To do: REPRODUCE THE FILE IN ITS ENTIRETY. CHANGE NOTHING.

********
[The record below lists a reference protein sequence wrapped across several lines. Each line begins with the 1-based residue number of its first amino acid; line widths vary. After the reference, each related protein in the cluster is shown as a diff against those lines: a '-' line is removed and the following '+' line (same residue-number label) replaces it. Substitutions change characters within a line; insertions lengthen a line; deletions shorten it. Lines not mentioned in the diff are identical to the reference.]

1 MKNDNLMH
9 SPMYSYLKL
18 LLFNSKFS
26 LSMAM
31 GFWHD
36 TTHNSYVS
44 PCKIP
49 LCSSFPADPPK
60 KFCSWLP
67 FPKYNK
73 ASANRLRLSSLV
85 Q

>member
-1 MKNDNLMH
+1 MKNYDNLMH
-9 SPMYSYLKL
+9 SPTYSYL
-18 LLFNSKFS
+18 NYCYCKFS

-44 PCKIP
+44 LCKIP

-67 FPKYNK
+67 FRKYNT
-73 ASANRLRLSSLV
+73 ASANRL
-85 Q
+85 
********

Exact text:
[The record below lists a reference protein sequence wrapped across several lines. Each line begins with the 1-based residue number of its first amino acid; line widths vary. After the reference, each related protein in the cluster is shown as a diff against those lines: a '-' line is removed and the following '+' line (same residue-number label) replaces it. Substitutions change characters within a line; insertions lengthen a line; deletions shorten it. Lines not mentioned in the diff are identical to the reference.]

1 MKNDNLMH
9 SPMYSYLKL
18 LLFNSKFS
26 LSMAM
31 GFWHD
36 TTHNSYVS
44 PCKIP
49 LCSSFPADPPK
60 KFCSWLP
67 FPKYNK
73 ASANRLRLSSLV
85 Q

>member
-1 MKNDNLMH
+1 MKNYDNLMH
-9 SPMYSYLKL
+9 SPTYSYL
-18 LLFNSKFS
+18 NYCYCKFS

-44 PCKIP
+44 LCKIP

-67 FPKYNK
+67 FRKYNT
-73 ASANRLRLSSLV
+73 ASANRL
-85 Q
+85 